Oral cancer is an under-treated and poorly understood disease, says Xiaofeng "Charles" Zhou, assistant professor in the UIC Center for Molecular Biology of Oral Diseases and lead researcher of the study.
More than 90 percent of oral cancers are squamous cell carcinomas that normally start on the gums, floor of the mouth, or tongue. About 30,000 Americans are affected each year, Zhou said.
While new cancers of all types have risen 8 percent in the last five years, oral cancer increased 21 percent, according to the American Cancer Society. Tongue squamous cell carcinoma, one of the most frequent oral cancers, rose more than 37 percent in this period. And although overall cancer deaths decreased during this period, those due to oral cancer increased by 4 percent -- and those due to tongue squamous cell carcinoma by 10 percent.
Improvements in patient survival require better understanding of tumor invasion and how cancer spreads, Zhou said, so that aggressive tumors can be detected early and targeted therapies can be developed.
While researchers have tried to identify altered genes that contribute to the aggressive nature of tongue squamous cell carcinoma, most previous studies have focused on protein-encoding genes, Zhou said.
The new study examines a noncoding gene called microRNA-138.
MicroRNAs are small, noncoding RNA molecules that control the expression of a target gene after the intermediary message for the gene has been transcribed into RNA, Zhou said. Several microRNAs are believed to stimulate the spread of various types of cancer. The new study, he said, demonstrated that a reduced level of microRNA-138 is associated with enhanced ability of tongue squamous cell carcinoma cells to spread.
"Our knowledge of genomic aberrations associated with noncoding genes and their contributions to cancer initiation and progression is relatively limited," he said.
The study is published in the August issue of the International Journal of Cancer. It was funded by grants from the National Cancer Institute, the National Institute of Dental and Craniofacial Research, and the Prevent Cancer Foundation.
Zhou was assisted by Lu Jiang, Xiqiang Liu, Jinsheng Yu, Anxun Wang, Fei Shi and Caroline Heidbreder of the UIC Center for Molecular Biology of Oral Diseases, and Antonia Kolokythas of UIC's department of oral and maxillofacial surgery.
For more information about UIC, visit www.uic.edu.
Sam Hostettler | EurekAlert!
Scientists enlist engineered protein to battle the MERS virus
22.05.2017 | University of Toronto
Insight into enzyme's 3-D structure could cut biofuel costs
19.05.2017 | DOE/Los Alamos National Laboratory
Two-dimensional magnetic structures are regarded as a promising material for new types of data storage, since the magnetic properties of individual molecular building blocks can be investigated and modified. For the first time, researchers have now produced a wafer-thin ferrimagnet, in which molecules with different magnetic centers arrange themselves on a gold surface to form a checkerboard pattern. Scientists at the Swiss Nanoscience Institute at the University of Basel and the Paul Scherrer Institute published their findings in the journal Nature Communications.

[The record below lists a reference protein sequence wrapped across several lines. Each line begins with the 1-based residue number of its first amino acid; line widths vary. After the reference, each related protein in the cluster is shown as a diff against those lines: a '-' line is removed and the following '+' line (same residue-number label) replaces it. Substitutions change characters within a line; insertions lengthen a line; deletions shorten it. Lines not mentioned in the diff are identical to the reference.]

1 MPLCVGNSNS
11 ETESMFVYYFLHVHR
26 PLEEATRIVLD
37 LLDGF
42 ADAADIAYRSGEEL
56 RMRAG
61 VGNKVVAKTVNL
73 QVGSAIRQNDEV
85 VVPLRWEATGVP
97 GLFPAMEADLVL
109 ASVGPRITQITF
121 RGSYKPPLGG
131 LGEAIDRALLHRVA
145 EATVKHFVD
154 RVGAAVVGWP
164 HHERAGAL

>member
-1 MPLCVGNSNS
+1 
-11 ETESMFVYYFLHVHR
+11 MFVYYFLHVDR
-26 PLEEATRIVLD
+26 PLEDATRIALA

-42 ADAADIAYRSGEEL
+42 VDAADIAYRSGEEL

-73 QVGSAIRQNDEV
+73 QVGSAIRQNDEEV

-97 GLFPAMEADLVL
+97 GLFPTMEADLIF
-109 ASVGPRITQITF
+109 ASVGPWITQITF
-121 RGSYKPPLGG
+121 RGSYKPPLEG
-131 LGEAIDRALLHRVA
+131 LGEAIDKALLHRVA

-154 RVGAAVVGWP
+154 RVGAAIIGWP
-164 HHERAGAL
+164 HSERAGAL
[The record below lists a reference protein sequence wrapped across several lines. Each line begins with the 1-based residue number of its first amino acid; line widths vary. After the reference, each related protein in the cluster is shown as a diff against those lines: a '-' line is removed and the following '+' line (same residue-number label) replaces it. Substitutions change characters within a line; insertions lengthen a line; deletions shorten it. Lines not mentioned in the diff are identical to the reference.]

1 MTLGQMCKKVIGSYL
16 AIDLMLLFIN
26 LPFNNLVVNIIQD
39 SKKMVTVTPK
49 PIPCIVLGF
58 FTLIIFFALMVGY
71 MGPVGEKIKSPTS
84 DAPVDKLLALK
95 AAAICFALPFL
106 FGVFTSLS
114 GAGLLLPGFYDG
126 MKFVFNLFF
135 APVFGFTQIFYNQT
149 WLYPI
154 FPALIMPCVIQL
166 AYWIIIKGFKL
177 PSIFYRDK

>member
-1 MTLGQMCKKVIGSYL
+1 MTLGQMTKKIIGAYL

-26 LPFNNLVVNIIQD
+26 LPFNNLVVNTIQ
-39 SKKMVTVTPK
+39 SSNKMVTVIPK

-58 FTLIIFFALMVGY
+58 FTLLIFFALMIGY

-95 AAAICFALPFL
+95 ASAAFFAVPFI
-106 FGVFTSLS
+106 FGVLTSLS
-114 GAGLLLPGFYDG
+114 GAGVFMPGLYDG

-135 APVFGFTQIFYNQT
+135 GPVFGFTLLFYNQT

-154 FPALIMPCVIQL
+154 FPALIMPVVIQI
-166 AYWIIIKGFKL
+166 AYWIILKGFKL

Ferrimagnets are composed of two centers which are magnetized at different strengths and point in opposing directions. Two-dimensional, quasi-flat ferrimagnets...
An Australian-Chinese research team has created the world's thinnest hologram, paving the way towards the integration of 3D holography into everyday...
In the race to produce a quantum computer, a number of projects are seeking a way to create quantum bits -- or qubits -- that are stable, meaning they are not much affected by changes in their environment. This normally needs highly nonlinear non-dissipative elements capable of functioning at very low temperatures.
In pursuit of this goal, researchers at EPFL's Laboratory of Photonics and Quantum Measurements LPQM (STI/SB), have investigated a nonlinear graphene-based...
Dental plaque and the viscous brown slime in drainpipes are two familiar examples of bacterial biofilms. Removing such bacterial depositions from surfaces is...
For the first time, scientists have succeeded in studying the strength of hydrogen bonds in a single molecule using an atomic force microscope. Researchers from the University of Basel’s Swiss Nanoscience Institute network have reported the results in the journal Science Advances.
Hydrogen is the most common element in the universe and is an integral part of almost all organic compounds. Molecules and sections of macromolecules are...
22.05.2017 | Event News
17.05.2017 | Event News
16.05.2017 | Event News
22.05.2017 | Materials Sciences
22.05.2017 | Life Sciences
22.05.2017 | Physics and Astronomy